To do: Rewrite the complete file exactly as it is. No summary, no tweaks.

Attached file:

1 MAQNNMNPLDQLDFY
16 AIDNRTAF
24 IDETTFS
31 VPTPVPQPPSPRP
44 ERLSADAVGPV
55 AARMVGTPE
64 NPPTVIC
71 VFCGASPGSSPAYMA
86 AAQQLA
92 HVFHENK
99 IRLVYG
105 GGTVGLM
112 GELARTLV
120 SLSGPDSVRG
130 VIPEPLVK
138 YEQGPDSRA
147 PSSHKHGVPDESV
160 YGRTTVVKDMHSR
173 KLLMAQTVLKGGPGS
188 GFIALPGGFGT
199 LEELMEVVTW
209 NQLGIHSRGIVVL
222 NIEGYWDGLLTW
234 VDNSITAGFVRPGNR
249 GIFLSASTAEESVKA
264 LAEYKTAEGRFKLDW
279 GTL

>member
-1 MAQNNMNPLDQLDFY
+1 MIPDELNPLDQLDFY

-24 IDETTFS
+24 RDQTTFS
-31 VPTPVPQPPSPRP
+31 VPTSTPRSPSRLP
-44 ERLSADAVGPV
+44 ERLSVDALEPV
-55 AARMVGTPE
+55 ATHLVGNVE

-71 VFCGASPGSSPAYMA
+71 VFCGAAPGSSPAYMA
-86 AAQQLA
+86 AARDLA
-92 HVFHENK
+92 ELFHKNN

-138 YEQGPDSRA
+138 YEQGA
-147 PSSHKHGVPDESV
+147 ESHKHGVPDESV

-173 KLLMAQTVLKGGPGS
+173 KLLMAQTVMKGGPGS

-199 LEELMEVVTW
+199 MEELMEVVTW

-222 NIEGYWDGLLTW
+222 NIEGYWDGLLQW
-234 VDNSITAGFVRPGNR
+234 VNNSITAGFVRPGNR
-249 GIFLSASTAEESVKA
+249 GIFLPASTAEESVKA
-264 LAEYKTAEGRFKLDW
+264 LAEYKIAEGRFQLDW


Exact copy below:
1 MAQNNMNPLDQLDFY
16 AIDNRTAF
24 IDETTFS
31 VPTPVPQPPSPRP
44 ERLSADAVGPV
55 AARMVGTPE
64 NPPTVIC
71 VFCGASPGSSPAYMA
86 AAQQLA
92 HVFHENK
99 IRLVYG
105 GGTVGLM
112 GELARTLV
120 SLSGPDSVRG
130 VIPEPLVK
138 YEQGPDSRA
147 PSSHKHGVPDESV
160 YGRTTVVKDMHSR
173 KLLMAQTVLKGGPGS
188 GFIALPGGFGT
199 LEELMEVVTW
209 NQLGIHSRGIVVL
222 NIEGYWDGLLTW
234 VDNSITAGFVRPGNR
249 GIFLSASTAEESVKA
264 LAEYKTAEGRFKLDW
279 GTL

>member
-1 MAQNNMNPLDQLDFY
+1 MIPDELNPLDQLDFY

-24 IDETTFS
+24 RDQTTFS
-31 VPTPVPQPPSPRP
+31 VPTSTPRSPSRLP
-44 ERLSADAVGPV
+44 ERLSVDALEPV
-55 AARMVGTPE
+55 ATHLVGNVE

-71 VFCGASPGSSPAYMA
+71 VFCGAAPGSSPAYMA
-86 AAQQLA
+86 AARDLA
-92 HVFHENK
+92 ELFHKNN

-138 YEQGPDSRA
+138 YEQGA
-147 PSSHKHGVPDESV
+147 ESHKHGVPDESV

-173 KLLMAQTVLKGGPGS
+173 KLLMAQTVMKGGPGS

-199 LEELMEVVTW
+199 MEELMEVVTW

-222 NIEGYWDGLLTW
+222 NIEGYWDGLLQW
-234 VDNSITAGFVRPGNR
+234 VNNSITAGFVRPGNR
-249 GIFLSASTAEESVKA
+249 GIFLPASTAEESVKA
-264 LAEYKTAEGRFKLDW
+264 LAEYKIAEGRFQLDW